IN RE: KHIERK T. (Anonymous).

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Supreme Court, Appellate Division, Second Department, New York.

IN RE: KHIERK T. (Anonymous). Child Development Support Corporation, respondent; Nabila T. (Anonymous), et al., appellants.

Decided: November 29, 2004

FRED T. SANTUCCI, J.P., THOMAS A. ADAMS, BARRY A. COZIER, and REINALDO E. RIVERA, JJ. Salvatore C. Adamo, New York, N.Y., for appellant Nabila T. Zvi Ostrin, New York, N.Y., for appellant Macee P. John R. Eyerman, New York, N.Y., for respondent. Steven Banks, New York, N.Y. (Gary Solomon, JoAnn LeBright, and Proskauer Rose LLP [Jennifer O'Brien] of counsel), Law Guardian for the children.

In a proceeding pursuant to Social Services Law § 384-b to terminate the mother's parental rights on the ground of mental illness, and to terminate the father's parental rights on the ground of abandonment, the mother appeals, as limited by her brief, from so much of an order of fact-finding and disposition of the Family Court, Queens County (Salinitro, J.), dated August 29, 2003, as, after a fact-finding hearing, found that she is presently and for the foreseeable future unable, by reason of her mental illness, to provide proper and adequate care for her child, terminated her parental rights, and transferred custody and guardianship of the child to the petitioner and the Commissioner of Social Services of the City of New York for the purpose of adoption, and the father appeals from so much of the same order as, after a fact-finding hearing, found that he abandoned the child, terminated his parental rights, and transferred custody and guardianship of the child to the petitioner and the Commissioner of Social Services of the City of New York for the purpose of adoption.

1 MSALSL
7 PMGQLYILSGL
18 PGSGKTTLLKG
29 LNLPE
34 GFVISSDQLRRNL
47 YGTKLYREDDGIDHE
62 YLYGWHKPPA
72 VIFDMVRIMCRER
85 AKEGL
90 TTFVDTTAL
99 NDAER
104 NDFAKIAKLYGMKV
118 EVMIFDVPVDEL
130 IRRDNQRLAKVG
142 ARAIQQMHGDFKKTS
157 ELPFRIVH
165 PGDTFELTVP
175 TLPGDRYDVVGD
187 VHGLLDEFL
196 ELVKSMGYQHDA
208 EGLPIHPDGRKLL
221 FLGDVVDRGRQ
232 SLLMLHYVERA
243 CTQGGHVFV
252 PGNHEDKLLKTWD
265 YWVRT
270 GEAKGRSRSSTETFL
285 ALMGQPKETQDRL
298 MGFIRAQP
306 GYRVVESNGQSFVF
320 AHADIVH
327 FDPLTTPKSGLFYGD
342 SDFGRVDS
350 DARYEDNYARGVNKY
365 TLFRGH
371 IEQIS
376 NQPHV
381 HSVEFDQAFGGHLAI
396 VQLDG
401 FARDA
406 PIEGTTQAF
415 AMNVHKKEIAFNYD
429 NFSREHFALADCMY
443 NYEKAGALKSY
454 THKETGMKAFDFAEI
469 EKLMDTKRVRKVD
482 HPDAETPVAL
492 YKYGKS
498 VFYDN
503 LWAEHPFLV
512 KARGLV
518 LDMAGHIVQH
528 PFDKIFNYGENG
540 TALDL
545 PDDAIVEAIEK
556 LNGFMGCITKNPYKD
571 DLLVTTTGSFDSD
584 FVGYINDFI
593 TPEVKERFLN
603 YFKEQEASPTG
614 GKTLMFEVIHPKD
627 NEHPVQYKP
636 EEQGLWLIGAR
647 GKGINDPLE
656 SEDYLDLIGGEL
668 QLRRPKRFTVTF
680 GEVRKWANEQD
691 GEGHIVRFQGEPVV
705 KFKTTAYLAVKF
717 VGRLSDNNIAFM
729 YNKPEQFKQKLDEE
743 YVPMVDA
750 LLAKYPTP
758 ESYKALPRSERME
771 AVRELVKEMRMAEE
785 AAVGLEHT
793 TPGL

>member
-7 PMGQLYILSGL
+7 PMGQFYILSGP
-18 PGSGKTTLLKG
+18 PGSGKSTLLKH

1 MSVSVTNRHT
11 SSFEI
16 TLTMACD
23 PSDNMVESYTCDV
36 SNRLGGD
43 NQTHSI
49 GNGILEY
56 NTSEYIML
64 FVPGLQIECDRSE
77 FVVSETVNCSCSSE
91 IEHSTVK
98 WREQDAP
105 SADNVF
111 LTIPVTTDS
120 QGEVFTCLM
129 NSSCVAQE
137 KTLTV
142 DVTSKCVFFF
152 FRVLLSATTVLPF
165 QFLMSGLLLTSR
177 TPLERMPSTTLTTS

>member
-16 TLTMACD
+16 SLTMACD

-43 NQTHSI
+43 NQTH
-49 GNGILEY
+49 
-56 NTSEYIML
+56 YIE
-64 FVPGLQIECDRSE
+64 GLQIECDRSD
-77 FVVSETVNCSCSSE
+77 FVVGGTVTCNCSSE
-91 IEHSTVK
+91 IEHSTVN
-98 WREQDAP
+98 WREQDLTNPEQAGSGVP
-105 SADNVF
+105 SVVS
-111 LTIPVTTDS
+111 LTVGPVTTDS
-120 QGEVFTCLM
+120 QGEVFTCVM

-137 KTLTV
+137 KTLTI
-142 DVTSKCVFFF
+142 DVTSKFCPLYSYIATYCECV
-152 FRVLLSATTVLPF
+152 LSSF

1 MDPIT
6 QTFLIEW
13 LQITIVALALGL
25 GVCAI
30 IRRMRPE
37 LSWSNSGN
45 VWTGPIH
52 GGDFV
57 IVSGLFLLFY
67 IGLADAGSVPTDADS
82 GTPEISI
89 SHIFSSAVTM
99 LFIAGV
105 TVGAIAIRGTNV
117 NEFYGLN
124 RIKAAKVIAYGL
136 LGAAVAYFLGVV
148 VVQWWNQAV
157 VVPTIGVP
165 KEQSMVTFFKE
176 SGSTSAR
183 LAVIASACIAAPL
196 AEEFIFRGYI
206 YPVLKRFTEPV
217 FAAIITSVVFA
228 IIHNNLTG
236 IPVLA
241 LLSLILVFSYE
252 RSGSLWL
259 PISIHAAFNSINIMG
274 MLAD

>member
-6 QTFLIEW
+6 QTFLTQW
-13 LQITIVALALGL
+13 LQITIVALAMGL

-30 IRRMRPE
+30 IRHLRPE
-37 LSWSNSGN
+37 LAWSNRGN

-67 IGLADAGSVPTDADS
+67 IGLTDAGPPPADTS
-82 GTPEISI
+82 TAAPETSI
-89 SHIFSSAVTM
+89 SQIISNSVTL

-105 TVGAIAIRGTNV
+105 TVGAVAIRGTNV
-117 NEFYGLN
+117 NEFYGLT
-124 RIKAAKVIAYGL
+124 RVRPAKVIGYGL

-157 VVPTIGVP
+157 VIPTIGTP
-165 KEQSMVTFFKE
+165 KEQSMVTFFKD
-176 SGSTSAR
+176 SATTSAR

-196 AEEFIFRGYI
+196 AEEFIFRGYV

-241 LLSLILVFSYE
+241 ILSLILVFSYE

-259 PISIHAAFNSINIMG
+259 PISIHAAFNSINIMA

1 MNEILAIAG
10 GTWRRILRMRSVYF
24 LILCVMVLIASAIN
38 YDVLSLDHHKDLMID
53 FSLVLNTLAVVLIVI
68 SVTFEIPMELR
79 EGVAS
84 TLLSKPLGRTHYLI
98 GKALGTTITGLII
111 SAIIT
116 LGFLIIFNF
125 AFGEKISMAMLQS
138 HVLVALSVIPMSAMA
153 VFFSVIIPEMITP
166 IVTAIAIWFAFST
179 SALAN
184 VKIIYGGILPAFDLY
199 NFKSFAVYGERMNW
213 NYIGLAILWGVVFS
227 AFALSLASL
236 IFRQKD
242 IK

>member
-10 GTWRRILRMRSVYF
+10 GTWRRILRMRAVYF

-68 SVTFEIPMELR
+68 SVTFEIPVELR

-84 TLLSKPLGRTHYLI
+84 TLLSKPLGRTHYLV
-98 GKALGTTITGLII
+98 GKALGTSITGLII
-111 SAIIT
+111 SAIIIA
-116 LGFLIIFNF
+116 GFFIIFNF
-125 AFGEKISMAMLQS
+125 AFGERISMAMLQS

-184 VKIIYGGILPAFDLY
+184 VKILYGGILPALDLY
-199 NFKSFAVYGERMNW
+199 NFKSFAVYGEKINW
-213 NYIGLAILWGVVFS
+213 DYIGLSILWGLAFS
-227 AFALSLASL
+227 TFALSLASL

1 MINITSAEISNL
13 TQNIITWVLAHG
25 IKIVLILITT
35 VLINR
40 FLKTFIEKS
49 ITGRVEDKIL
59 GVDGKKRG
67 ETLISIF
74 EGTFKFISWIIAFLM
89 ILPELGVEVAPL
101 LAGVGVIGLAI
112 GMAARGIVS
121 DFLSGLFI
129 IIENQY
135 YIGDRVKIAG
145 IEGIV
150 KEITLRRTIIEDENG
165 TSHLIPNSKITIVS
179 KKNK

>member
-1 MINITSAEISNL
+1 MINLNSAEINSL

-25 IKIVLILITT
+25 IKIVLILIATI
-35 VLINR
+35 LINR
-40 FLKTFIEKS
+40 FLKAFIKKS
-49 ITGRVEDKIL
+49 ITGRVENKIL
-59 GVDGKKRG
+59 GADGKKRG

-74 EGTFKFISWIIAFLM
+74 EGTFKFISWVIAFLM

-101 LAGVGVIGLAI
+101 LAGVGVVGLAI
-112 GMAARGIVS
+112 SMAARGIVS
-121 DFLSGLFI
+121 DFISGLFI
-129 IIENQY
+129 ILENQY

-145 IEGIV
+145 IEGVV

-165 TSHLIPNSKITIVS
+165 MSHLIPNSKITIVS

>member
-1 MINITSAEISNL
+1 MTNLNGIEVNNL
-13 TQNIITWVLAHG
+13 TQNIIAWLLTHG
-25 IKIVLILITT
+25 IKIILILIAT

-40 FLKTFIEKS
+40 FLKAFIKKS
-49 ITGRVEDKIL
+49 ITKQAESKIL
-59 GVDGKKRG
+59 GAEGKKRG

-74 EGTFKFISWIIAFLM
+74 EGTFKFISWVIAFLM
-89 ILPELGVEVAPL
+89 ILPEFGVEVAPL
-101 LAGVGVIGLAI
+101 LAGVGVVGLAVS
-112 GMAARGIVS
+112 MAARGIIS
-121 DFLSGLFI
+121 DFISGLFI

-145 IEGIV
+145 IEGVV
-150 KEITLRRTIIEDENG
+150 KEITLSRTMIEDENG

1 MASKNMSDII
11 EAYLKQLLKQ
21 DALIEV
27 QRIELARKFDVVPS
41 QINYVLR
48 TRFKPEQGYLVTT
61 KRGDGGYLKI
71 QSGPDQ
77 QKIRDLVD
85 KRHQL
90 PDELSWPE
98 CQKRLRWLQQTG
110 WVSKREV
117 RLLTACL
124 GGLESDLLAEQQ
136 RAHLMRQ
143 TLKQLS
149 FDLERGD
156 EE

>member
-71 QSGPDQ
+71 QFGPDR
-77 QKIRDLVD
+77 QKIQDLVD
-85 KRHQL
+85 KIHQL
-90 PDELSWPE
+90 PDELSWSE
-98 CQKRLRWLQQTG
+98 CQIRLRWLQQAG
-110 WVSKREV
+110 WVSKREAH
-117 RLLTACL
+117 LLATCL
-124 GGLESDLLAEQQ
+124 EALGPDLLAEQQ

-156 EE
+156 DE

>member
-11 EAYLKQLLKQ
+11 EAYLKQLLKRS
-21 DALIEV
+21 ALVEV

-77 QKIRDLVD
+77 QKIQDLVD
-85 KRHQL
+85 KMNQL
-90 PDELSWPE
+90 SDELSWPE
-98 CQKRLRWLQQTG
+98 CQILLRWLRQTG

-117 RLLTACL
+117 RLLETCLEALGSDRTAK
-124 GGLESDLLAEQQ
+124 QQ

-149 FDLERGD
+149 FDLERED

ORDERED that the order of fact-finding and disposition is affirmed, without costs and disbursements.

 The Family Court properly found that there was clear and convincing evidence that the mother is presently and for the foreseeable future unable, by reason of mental illness, to provide proper and adequate care for the child (see Social Services Law § 384-b[4][c];  Matter of Winston Lloyd D., 7 A.D.3d 706, 777 N.Y.S.2d 175).

 The Family Court also properly determined that there was clear and convincing evidence that the father abandoned his child (see Social Services Law § 384-b[5][b];  Matter of Ronald D. Jr., 282 A.D.2d 533, 722 N.Y.S.2d 762).   The case records clearly demonstrated that there was a lack of contact between the father and his child or the Child Support Development Corporation (hereinafter the Agency).   Indeed, the father knew that his child was placed in foster care in 1997 or 1998, but contacted the Agency only once since that time (see Matter of Shannon QQ., 262 A.D.2d 679, 690 N.Y.S.2d 788).   Furthermore, the father's incarceration did not preclude him from contacting the Agency or his child, nor is there is any evidence that the Agency prevented or discouraged contact between the father and his child (see Matter of Derrick J., 287 A.D.2d 503, 731 N.Y.S.2d 627).

Finally, the Family Court providently exercised its discretion in denying the father's request for a second adjournment in order to secure the attendance of a witness (see People v. Foy, 32 N.Y.2d 473, 346 N.Y.S.2d 245, 299 N.E.2d 664;  Matter of Ebony H., 234 A.D.2d 460, 461, 651 N.Y.S.2d 898).

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